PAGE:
We feed the alfalfa pellets because they're organic so presumably, the alfalfa isn't harvested with the herbicide. An email was sent to the feed manufacturer of the high protein 'complete' bunny feed we had been feeding, but they weren't able to tell us how the alfalfa they used in the feed was harvested. They said they relied on the farmers to follow all USDA guidelines. Hmpf! That allows for the herbicide, so we quit using their feed. Since the current orgainic feed is alfalfa pellets only, we add in some other things to round out their diet. Their current 'standard' ration is mostly the organic alfalfa pellets with a side dressing of whole rolled grain - either oats or barley, depends on what the feed store has at the time. The bunnies seem to prefer rolled to whole grains, since with the whole grains they'll nibble the grain seed out of the center and leave the husks which I would expect has more of the fiber. I also haven't heard about these grains being artificially 'ripened' in the field, at least, not yet anyway. Added to the rolled grain is a smaller amount of BOSS or Black Oil Sunflower Seeds for those who haven't seen that term before. And an even smaller amount of calf manna is added to the side feed. Since if all these are put in the same dish, the bunnies will toss the alfalfa pellets out to get to the good stuff, so we feed the rolled grain/BOSS/calf manna in a separate dish.
The bunnies here are fed as much fresh forage as we can give them. They pretty much have access to their alfalfa pellets at all times and they get a small amount of the grain/BOSS/calf manna every other day or so. We could probably increase their 'treats' since we have more problems with keeping the weight on the bunnies than having overweight bunnies. Part of that may be from exercise, part of it may be from them eating more fiber than fattening things.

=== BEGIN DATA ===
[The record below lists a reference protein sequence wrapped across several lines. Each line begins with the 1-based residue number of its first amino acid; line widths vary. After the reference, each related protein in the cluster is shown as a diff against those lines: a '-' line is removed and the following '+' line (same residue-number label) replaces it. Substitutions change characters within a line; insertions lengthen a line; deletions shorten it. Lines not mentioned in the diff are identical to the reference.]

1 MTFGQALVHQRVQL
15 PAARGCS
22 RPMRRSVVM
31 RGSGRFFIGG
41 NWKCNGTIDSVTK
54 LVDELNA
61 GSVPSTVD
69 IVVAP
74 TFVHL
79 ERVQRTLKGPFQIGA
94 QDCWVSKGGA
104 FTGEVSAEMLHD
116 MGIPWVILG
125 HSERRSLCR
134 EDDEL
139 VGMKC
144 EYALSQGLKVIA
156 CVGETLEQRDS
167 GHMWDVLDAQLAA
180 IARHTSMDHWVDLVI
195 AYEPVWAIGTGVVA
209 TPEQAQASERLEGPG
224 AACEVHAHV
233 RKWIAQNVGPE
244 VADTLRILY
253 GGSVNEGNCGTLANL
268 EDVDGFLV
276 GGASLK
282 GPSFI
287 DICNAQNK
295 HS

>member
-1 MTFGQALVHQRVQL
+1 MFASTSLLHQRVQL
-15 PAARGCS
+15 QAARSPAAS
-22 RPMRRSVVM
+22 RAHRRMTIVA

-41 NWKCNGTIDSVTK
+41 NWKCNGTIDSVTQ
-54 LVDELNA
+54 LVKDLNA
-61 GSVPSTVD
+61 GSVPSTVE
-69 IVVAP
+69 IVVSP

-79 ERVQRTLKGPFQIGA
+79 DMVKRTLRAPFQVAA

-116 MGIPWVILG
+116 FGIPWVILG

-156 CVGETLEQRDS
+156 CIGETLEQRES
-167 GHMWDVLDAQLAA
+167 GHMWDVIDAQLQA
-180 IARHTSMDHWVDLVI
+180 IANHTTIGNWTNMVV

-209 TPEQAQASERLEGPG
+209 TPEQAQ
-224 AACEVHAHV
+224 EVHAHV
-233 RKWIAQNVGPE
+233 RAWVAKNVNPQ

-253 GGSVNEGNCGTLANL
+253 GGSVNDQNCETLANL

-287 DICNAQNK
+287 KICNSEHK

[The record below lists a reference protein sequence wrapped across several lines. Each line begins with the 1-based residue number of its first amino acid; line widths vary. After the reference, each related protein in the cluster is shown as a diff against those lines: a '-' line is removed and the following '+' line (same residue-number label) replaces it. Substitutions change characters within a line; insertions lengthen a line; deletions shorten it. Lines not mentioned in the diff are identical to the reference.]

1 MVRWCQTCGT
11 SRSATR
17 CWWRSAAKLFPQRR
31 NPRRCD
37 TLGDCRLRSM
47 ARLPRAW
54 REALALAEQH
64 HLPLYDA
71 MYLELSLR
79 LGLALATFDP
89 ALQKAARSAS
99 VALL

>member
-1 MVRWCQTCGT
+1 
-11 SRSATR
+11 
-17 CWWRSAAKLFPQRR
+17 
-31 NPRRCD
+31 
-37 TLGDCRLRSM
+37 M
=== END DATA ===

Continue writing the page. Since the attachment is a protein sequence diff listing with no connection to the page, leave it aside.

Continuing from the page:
The title of 'Bunny Space' almost sounds like little bunnies on moon rockets or some such thing, doesn't it? Well, it's more about room to move than bunnies in moon rockets.
Frequently, the easy answer to housing a bunny is to buy a 'bunny cage' from some sort of pet supply or farm store and stash the bunny in there. Unfortunately, I think many of those cages are actually designed for hamsters or gerbils or some such much smaller animal. For an English angora the MINIMUM (note: that's "minimum" not "optimum") amount of space in one single bunny area should be at least 3' x 2.5'. Or 36" x 30" if you're doing inches. Or for our internationally inclined website folks, that's roughly 91 by 76 centimeters, which should be about .9 x .76 meters. If you can add in a ledge or a box to climb on top of, that will increase the bunny's floor space without increasing the amount of space the cage takes up. There is also the head space, they like having more space above them than most of those prebuilt cages provide. Minimum two feet or two thirds of a meter but higher is better. Higher also allows for a variety of levels within their bunny space.
When making the additional levels within the bunny space, keep in mind that bunny feet are pretty small so don't use anything with wide spaces for creating additional floor area. We used refrigerator racks for interior raised levels with our first bunny hutch and one of our bunnies got it's foot caught in the wires. Unhappy bunny! So, be mindful of possible bunny dangers in hutch construction.
For the hutches here at Hillside Farm, about the only 'standard' hutch construction item throughout all the hutches that have been built here has been to use wire floors. 30" wide wire that comes in ten foot rolls. It's got holes of 1" x 1/2" with the 1/2" wires facing up. This is about the only constant thing that has been used for all the hutches. This wire floor allows bunny 'berries' to drop through and yet has enough support that they don't get sore feet from the wire. English angoras have lots of wool on their feet, so they're good on wire. The wire floor keeps their wool from dragging through messes and since we are raising them for their fiber production, keeping the fiber clean is important. I'm sure the bunnies are happier without messy undercarriages, too.
So get creative with your bunny spaces. Use the wire to keep their wool clean, give them enough space that they can move around and find interesting areas in their hutch. Provide them with clean water and healthy food and you'll have healthy happy bunnies.
If you like, you can send us an email and ask about bunnies, yarn, Hawaii things, what we should have on our webpage or just about anything else.
Mail to: Hillside Farm Hawaii